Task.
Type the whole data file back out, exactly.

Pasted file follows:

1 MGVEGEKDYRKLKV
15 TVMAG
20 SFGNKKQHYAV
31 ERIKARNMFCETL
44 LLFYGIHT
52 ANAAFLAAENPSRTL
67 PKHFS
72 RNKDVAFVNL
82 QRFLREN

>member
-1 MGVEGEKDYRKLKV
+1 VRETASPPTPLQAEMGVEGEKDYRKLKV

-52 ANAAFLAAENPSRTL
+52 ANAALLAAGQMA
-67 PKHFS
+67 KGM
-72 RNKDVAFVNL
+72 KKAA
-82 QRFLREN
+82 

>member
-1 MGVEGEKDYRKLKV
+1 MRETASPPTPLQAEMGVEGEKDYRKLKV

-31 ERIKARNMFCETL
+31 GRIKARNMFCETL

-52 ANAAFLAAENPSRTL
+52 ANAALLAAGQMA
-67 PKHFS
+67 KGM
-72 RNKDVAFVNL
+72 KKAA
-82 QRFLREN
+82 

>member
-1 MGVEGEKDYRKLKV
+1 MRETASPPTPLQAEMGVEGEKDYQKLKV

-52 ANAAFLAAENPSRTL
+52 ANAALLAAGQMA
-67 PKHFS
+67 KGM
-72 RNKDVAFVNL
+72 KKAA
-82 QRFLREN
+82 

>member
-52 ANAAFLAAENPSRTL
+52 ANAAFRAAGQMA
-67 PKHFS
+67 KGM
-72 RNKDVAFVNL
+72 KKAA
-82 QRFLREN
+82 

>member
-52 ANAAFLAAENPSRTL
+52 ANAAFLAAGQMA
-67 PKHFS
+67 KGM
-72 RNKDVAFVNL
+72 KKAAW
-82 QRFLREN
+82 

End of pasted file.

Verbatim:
1 MGVEGEKDYRKLKV
15 TVMAG
20 SFGNKKQHYAV
31 ERIKARNMFCETL
44 LLFYGIHT
52 ANAAFLAAENPSRTL
67 PKHFS
72 RNKDVAFVNL
82 QRFLREN

>member
-1 MGVEGEKDYRKLKV
+1 VRETASPPTPLQAEMGVEGEKDYRKLKV

-52 ANAAFLAAENPSRTL
+52 ANAALLAAGQMA
-67 PKHFS
+67 KGM
-72 RNKDVAFVNL
+72 KKAA
-82 QRFLREN
+82 

>member
-1 MGVEGEKDYRKLKV
+1 MRETASPPTPLQAEMGVEGEKDYRKLKV

-31 ERIKARNMFCETL
+31 GRIKARNMFCETL

-52 ANAAFLAAENPSRTL
+52 ANAALLAAGQMA
-67 PKHFS
+67 KGM
-72 RNKDVAFVNL
+72 KKAA
-82 QRFLREN
+82 

>member
-1 MGVEGEKDYRKLKV
+1 MRETASPPTPLQAEMGVEGEKDYQKLKV

-52 ANAAFLAAENPSRTL
+52 ANAALLAAGQMA
-67 PKHFS
+67 KGM
-72 RNKDVAFVNL
+72 KKAA
-82 QRFLREN
+82 

>member
-52 ANAAFLAAENPSRTL
+52 ANAAFRAAGQMA
-67 PKHFS
+67 KGM
-72 RNKDVAFVNL
+72 KKAA
-82 QRFLREN
+82 

>member
-52 ANAAFLAAENPSRTL
+52 ANAAFLAAGQMA
-67 PKHFS
+67 KGM
-72 RNKDVAFVNL
+72 KKAAW
-82 QRFLREN
+82 